- The contrast on the black & white sequences differ, in a bad way. While on the LaserDisc it is easy to see the background sketches, the DVD version darkens the character lines and the background appears washed out. Therefore, detail is consistently lost from the lines drawn on the foreground and background. This is the biggest problem with the DVD edition of this version.
- There is some mild to moderate print damage in some of the black & white sequences on the DVD. Dust, scratches, and even some other issues are easy to spot. These scenes also make it easy to spot DVD compression and pixelation in some shots. It is likely that the DVD version used a different source, or the original source that was used for the LD has picked up this damage over the years when it was prepared for this DVD release.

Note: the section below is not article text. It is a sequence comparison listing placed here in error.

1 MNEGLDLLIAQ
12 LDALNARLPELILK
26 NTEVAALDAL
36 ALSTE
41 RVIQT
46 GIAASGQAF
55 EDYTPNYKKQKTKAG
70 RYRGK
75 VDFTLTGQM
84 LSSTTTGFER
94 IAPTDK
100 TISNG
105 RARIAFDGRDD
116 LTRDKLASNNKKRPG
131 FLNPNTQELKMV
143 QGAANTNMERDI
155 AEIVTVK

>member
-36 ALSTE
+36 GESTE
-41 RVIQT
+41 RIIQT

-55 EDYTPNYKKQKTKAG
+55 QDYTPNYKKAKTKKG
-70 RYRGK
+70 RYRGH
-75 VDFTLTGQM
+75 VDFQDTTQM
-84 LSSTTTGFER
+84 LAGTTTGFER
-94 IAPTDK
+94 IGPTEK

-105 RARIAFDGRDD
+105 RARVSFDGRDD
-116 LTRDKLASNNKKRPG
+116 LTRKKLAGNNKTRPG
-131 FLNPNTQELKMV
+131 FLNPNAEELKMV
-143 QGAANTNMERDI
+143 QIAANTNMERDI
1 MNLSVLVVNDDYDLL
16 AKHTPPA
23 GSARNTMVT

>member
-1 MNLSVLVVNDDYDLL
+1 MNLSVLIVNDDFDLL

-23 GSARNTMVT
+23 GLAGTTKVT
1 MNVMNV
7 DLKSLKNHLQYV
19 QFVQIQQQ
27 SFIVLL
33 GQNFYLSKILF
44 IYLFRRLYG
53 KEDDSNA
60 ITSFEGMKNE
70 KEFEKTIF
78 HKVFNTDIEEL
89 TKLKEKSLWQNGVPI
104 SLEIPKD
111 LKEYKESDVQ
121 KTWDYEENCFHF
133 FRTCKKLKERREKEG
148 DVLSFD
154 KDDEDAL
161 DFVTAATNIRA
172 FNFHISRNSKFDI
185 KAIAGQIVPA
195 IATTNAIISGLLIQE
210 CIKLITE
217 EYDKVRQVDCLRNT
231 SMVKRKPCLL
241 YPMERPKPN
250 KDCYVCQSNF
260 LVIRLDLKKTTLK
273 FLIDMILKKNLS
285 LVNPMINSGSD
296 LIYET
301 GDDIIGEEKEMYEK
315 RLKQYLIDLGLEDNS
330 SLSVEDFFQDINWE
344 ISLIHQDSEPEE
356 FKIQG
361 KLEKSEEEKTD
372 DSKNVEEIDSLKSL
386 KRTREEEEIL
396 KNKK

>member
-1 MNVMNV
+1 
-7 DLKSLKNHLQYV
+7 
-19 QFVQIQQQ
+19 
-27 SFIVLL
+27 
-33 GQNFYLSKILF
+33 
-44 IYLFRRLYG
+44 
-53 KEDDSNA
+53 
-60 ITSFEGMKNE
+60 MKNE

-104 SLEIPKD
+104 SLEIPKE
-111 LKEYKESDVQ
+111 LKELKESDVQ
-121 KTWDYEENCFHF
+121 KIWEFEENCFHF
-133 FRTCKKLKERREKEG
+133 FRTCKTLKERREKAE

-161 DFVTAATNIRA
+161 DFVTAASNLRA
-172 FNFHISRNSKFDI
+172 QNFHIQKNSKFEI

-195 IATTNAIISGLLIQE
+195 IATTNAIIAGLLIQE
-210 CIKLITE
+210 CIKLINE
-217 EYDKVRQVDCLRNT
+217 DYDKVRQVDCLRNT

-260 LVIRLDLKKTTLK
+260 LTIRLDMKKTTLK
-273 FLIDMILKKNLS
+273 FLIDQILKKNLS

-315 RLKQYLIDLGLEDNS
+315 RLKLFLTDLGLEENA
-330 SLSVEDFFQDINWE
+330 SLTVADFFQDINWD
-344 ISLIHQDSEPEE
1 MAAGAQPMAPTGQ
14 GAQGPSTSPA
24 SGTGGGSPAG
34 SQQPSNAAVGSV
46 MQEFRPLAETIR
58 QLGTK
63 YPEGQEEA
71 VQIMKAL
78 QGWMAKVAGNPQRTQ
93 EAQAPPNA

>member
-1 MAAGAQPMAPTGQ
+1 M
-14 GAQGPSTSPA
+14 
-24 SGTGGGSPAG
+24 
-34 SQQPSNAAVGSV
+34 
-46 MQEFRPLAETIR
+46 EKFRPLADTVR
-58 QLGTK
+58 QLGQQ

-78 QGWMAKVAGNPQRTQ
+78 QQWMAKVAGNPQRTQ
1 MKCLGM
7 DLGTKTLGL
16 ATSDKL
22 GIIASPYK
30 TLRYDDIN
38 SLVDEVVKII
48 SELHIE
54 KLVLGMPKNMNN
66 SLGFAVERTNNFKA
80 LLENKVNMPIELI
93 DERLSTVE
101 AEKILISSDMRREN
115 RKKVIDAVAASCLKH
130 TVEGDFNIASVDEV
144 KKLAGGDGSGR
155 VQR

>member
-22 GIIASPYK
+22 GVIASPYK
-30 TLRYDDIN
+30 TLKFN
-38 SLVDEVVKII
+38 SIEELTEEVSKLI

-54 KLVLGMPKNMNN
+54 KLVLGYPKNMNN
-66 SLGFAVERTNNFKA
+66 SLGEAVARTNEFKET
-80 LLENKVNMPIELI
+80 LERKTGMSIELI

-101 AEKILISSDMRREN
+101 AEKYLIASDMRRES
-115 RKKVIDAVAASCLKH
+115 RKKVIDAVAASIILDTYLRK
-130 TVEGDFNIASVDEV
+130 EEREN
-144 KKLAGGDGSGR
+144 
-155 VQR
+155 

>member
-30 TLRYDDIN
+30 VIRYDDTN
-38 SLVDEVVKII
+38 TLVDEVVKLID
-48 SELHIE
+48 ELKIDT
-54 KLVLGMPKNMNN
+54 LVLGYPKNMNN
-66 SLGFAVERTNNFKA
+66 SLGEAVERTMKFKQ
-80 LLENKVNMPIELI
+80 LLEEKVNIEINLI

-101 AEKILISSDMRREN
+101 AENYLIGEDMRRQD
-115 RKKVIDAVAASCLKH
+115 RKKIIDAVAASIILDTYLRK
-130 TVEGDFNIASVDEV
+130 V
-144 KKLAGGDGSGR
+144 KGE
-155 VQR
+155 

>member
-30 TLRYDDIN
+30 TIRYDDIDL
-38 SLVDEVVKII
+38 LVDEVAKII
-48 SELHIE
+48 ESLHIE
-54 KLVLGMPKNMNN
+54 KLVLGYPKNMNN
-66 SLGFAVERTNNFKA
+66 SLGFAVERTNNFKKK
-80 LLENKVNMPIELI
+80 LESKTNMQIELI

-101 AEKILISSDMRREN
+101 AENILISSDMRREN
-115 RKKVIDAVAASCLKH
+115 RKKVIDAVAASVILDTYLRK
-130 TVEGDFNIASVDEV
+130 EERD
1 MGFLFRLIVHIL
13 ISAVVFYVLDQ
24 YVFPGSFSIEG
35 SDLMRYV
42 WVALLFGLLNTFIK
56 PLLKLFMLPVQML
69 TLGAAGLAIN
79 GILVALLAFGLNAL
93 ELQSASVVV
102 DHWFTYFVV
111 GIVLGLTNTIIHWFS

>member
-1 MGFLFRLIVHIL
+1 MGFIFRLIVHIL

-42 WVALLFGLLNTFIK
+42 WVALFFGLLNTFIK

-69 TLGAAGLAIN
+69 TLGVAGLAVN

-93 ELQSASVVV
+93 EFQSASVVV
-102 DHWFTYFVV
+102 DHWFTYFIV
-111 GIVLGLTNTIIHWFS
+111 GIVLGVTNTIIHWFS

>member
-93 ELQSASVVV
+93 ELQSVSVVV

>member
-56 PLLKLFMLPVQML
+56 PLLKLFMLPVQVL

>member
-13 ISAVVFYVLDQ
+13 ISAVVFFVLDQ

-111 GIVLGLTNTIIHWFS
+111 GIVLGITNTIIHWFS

- I am unsure if the Work In Progress DVD (from the 2010 Blu-ray) presentation differs from the previous DVD released by Disney. However, Disney often does not re-print DVDs for their Blu-ray releases, so I would assume the same disc or transfer was used.
- The DVD edition includes a newly shot brief introduction by Don Hahn (about 35 seconds) which is not on the LaserDisc. Also, with the exception of the brief “The Four Stages Of Animation” introduction on side 4 of the LaserDisc and the “Theatrical Reviews” trailer, all pencil tests and other supplementary material from the 1992 LaserDisc are available on the 2010 Blu-ray Combo Pack release.
Screenshot and Image Comparisons:
(The top images are from the DVD, the bottom is from the LaserDisc)
The opening logo has changed for the DVD.
There is more picture information on the LaserDisc.
Notice the contrast differences here.
The original logo card has changed.
The DVD shows more information, likely due to being directly from the C.A.P.S. files. Notice the background, is 100% different! See the clouds? Disney sometimes remakes backgrounds for releases if the originals are unavailable or damaged.
Example of DVD compression problems.
The colors are more vivid on the DVD release.
This flaw is present in both versions, likely from the source.
Print damage only on the DVD version.
Example of DVD compression problems.